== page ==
- 1 Sushi Etiquette 101: How not to embarrass yourself at a sushi restaurant
- 2 （Funny Video）Bad case at the sushi restaurant Manners
- 3 How to eat sushi(A bit difficult)
Sushi Etiquette 101: How not to embarrass yourself at a sushi restaurant
Sushi is one of the national dishes of Japan. In many high-end sushi restaurants, and the various etiquettes and rules may be overwhelming, it may be harder to try out these types of restaurants.
So, to help you feel more comfortable, let’s introduce some etiquette when eating at a sushi restaurant.
Book a reservations
It is better to reserve in advance if you are not a regular customer of the restaurant.
When you call to book a reservation, it is common to share what your budget is and tell the chef if you would like to order your favorites, or if you want them to build a menu for you. Also, do not forget if there is a type of fish that you don’t fancy, so they can adjust the dishes they will serve you excluding the type of sushi you do not like. It will also make it easier for the restaurant to adjust for you.
How to sit by the counter
Seats are often prepared in advance when you make reservations. But in situations where you can sit anywhere, you might get lost on where to sit. Though it isn’t a set rule, it is usually a tacit understanding that the Kamiza or the upper seats are reserved for regular customers or higher ranking persons or superiors.
Depending on the restaurant you go to, the seats farther from the door or seats closer to the Taisho also known as the head chef are usually reserved for regular customers. At older restaurants that have been around for a long time, certain seats are reserved for regular customers. If the kamiza seats are empty, it is safer to ask the staff if you can sit on them.
Tips for ordering
This may not necessarily the etiquette in eating sushi, but ordering from “lighter to thicker” is an indicator for deliciously eating sushi. For example, first order white fish, then Toro, silvered skinned fish, squid, egg, shellfish, then shrimp. If you first ordered sushi that has thicker or stronger taste, when you move on to the lighter tasting sushi, the taste may not be as apparent or it may take away the flavor, so it is best that you consider the order of your sushi in advance as well.
Chopsticks or bare hands?
It is said that a true born and bread of Tokyo should eat sushi with their bare hands with no care. But using chopsticks is also an acceptable way of eating sushi.
But the part of the fish must be dipped in the soy sauce and not the rice. If you will be using chopsticks, you can flip your sushi sideways tucking both rice called the Shari and the fish, also known as the Neta with your chopsticks making it easier to put soy sauce on the Neta.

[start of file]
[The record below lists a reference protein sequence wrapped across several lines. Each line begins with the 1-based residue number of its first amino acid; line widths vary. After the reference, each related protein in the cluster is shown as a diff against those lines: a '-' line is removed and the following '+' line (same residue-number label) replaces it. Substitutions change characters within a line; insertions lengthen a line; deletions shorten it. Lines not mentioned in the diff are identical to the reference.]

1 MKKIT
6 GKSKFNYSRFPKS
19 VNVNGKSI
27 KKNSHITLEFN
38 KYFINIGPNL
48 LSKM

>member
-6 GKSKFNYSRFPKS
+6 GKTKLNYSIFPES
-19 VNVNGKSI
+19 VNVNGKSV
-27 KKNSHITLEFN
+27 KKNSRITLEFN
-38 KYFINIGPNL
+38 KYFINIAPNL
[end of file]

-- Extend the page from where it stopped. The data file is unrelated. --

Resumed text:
Since the freshness of the ingredients is the life of sushi, the rule is to eat it as soon as possible when served.
Do not wear perfume
Sushi is a delicate dish where you can enjoy the taste of fresh seafood ingredients. As a result, a strong smell can get in the way of eating sushi. It will also be in the way of other customers. For some restaurants, the customers may be declined to enter if their scent is too strong. So, to be sure, you should avoid wearing strong scented perfume or detergent.
Avoid smoking cigarettes
As with perfumes and softening detergents, tobacco may also impair the taste of sushi.
Although there are restaurants where ashtrays are placed, it is recommended to refrain from smoking in consideration to other customers. But, if you absolutely want to smoke, we recommend that you choose a shop that has separate smoking rooms.
Take off watches and bracelets
It is not uncommon for sushi restaurants to use a single sheet of wood for their countertops. In high-end restaurants, it isn’t rare to find a countertop that may value up to millions. Often times, soft wood material is used, making it easy to scratch and damage. To avoid accidentally damaging them, try to take off your wrist watches or bracelets.
Do not use the word “Oaiso”
At a sushi restaurant, the staff often uses jargon such as “Agari” for green tea, soy sauce as “Murasaki”, and many others. But these are terms used only by the restaurant’s staff, and not by its customer. Another example is the term “Oaiso”, it is generally known to be mean the bill, and considered to be an etiquette to use this term, but this is also a term that only the restaurant staff uses when speaking with customers, so it is better not to use it if you are visiting a restaurant as a customer.
What did you think?
Keep these tips in mind, and have fun eating sushi!
（Funny Video）Bad case at the sushi restaurant Manners